FOR IMMEDIATE RELEASE |
THURSDAY, APRIL 15, 2004
TDD (202) 514-1888
JUSTICE DEPARTMENT SUES TO SHUT DOWN ALLEGED FRAUDULENT
Plans Alleged to Disguise Taxable Wages as Non-taxable Healthcare Reimbursements
WASHINGTON, D.C. - The Justice Department today sued two Midwest men and their businesses, seeking to stop them from selling allegedly fraudulent employee-benefit schemes to employers. The civil injunction complaint, filed in the U.S. District Court for the Northern District of Illinois in Chicago, alleges that 200 employers use the schemes to report lower federal employment taxes by illegally disguising wages as healthcare benefits. According to the complaint, the estimated loss to the U.S. Treasury from the schemes so far may be as much as $63 million.
According to today’s filing, Carmelo Zanfei of Steger, Illinois, and William Crouse of Greenwood, Indiana, sell schemes that fraudulently enable employers to disguise wages (on which employers must pay employment taxes) as purported healthcare reimbursements (which under some circumstances are not taxable). The Justice Department complaint also alleges that employers who use the defendants’ schemes underreport wages on W-2 annual wage statements given to employees. According to the complaint, the IRS estimates that as many as 20,000 employees are receiving incorrect wage statements and therefore filing incorrect income tax returns because of their employers’ participation in the defendants’ schemes. The complaint further notes that the underreporting, if not corrected, could lead to reduced social security benefits for those employees.
“Businesses should be skeptical of employment-tax schemes that promise unrealistic tax savings,” said Eileen J. O’Connor, Assistant Attorney General for the Justice Department’s Tax Division. “Putting a stop to these schemes is a high priority for the Justice Department and the IRS.”
“Employers shouldn't be enticed by schemes to evade employment taxes,” said IRS Commissioner Mark W. Everson. “In the end, failure to pay employment taxes amounts to stealing, both from the employees of the business and from honest taxpayers. The owners and directors of businesses should note they are held to a higher standard for payment of employment taxes because they can be personally liable if they don't follow the law.”
Today’s suit alleges that Zanfei and Crouse have sold the plans-called “Health Incentive” and “HealthIER”-to some 200 employers across the country. The complaint notes that the IRS has so far identified one of the defendants’ customer-employers. That employer has more than 300 participants, according to the complaint.
The complaint further alleges that the defendants’ fees for the plans are paid by withholding $20 per month from each affected employee, resulting in the employees paying the fees for their employers’ participation in the schemes. Employees’ take-home paychecks are allegedly about the same as before using the plan, with most or all of the economic benefits of participating in the bogus scheme going to the employer. As a result, the complaint alleges, employees are unwittingly caught up in a fraudulent scheme that exposes them to substantial future expenses when the scheme is unraveled and they are found to owe back taxes and interest.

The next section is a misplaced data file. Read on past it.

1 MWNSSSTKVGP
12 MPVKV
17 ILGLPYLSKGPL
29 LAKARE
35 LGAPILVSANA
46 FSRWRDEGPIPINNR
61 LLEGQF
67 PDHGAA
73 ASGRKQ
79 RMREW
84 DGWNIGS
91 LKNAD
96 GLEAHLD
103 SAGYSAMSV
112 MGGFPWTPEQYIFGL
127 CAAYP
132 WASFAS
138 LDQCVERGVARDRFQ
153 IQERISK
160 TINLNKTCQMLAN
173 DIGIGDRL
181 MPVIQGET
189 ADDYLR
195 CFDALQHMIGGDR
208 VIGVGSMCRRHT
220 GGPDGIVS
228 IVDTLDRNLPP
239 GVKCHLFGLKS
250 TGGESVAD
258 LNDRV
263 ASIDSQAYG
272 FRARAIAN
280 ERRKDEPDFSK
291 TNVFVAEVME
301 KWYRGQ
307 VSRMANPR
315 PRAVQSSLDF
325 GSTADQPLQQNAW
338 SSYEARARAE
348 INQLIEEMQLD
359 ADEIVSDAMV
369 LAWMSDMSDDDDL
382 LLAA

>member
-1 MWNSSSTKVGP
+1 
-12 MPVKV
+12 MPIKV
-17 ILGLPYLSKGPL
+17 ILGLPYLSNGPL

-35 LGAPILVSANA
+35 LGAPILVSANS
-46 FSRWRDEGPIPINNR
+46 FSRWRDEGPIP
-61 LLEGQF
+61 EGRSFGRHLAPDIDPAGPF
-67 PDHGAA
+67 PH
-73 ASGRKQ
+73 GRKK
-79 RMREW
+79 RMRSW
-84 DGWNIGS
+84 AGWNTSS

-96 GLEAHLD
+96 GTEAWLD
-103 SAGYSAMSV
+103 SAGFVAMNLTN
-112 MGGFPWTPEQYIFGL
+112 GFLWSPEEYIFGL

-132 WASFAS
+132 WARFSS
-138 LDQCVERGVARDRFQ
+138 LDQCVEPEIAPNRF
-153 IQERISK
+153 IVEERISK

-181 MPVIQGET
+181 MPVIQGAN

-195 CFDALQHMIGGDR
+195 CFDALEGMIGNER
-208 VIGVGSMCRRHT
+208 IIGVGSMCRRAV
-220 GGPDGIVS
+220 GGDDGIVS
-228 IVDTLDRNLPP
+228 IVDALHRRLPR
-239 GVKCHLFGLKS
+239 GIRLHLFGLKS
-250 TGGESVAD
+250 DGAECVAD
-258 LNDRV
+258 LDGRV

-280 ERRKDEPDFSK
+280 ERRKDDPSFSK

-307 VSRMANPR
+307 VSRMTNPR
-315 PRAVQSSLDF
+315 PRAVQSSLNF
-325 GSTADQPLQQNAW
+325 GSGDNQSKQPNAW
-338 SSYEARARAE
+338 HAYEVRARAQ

According to today’s filing, Zanfei and Crouse have been selling the schemes since 2001 through various companies: The Redwood Group, LLC; The Redwood Group, Inc.; TRG Marketing, LLC; Superior Solutions Group, Inc.; and Paradigm Solutions Group. Zanfei and Crouse allegedly promote their schemes through sales agents and on the Internet at http://www.PsgWebNet.com.
The U.S. Department of Labor separately sued Zanfei and Crouse last October, alleging that they improperly mixed assets of a health plan with those of their marketing firm, failed to charge adequate premiums, and failed to establish appropriate underwriting procedures. As a result, participants were allegedly left with between $5 and $17.5 million in unpaid medical claims. The Labor Department suit also alleged that Zanfei and Crouse diverted to themselves money that was supposed to be used to pay health benefits. Chao v. Crouse et al., Civ. No. 1:03 -CV-01585-DFH-TAB (S.D. Ind.) http://www.dol.gov/opa/media/press/ebsa/EBSA2003660.htm.
The Justice Department has sought and obtained injunctions recently against a number of tax-scam promoters. Information on these cases is available at: http://www.usdoj.gov/tax/taxpress2004.htm, http://www.usdoj.gov/tax/taxpress2003.htm.
More information about the Justice Department’s Tax Division can be found at: http://www.usdoj.gov/tax.